Newborn Screening for Congenital Heart Disease Gains Prominence

Dennis Davidson, MD

The November issue of Pediatrics reports a strategy for screening for congenital heart disease via a test called pulse oximetry, which measures blood oxygen. The report—published online August 22—is endorsed by the American Academy of Pediatrics, the American College of Cardiology Foundation and the American Heart Association.

I support these recommendations. In fact, the neonatal service at Cohen Children’s Medical Center of New York has been using pulse oximetry screening since 2003, when neonatologist Robert Koppel, MD, published an early study demonstrating its usefulness in detecting critical congenital heart malformations before a baby could be discharged from the regular newborn nursery.

Pulse oximetry is a rapid, easy crib-side test that is noninvasive, extremely inexpensive, and completely safe way to detect a newborn’s oxygen saturation. The test is done just before the routine blood test taken from the baby’s heel to test for a variety of treatable newborn conditions that may be extremely harmful.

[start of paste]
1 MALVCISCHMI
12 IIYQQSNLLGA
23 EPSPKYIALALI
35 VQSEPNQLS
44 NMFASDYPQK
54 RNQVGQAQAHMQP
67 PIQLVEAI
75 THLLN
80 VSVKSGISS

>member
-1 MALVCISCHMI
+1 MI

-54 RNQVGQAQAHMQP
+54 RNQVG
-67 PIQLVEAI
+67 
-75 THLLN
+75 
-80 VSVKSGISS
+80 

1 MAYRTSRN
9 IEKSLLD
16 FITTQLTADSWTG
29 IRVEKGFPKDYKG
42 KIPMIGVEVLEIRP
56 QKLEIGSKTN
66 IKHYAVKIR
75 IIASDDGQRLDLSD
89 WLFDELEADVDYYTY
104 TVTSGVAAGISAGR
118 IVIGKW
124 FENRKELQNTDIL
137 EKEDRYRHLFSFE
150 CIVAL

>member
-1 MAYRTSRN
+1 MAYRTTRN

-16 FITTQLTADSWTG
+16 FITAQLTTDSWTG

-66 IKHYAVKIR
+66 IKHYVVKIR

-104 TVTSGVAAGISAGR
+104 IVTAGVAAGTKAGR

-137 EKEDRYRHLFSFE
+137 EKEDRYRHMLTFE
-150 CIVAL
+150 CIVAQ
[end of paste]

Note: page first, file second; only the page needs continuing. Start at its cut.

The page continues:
Pulse oximetry is not a perfect test, but it is much better than the current standards of practice, especially since hospital discharges of the mother and baby occur sometimes as early as 24 to 36 hours after birth. Pulse oximetry screening can help prevent the newly born with an undiagnosed heart malformation from going home and developing shock that can lead to death or permanent brain and other organ injury, when there could have been corrective cardiovascular surgery shortly after birth.


Dennis Davidson, MD,

Chief of Neonatology
Cohen Children’s Medical Center of New York

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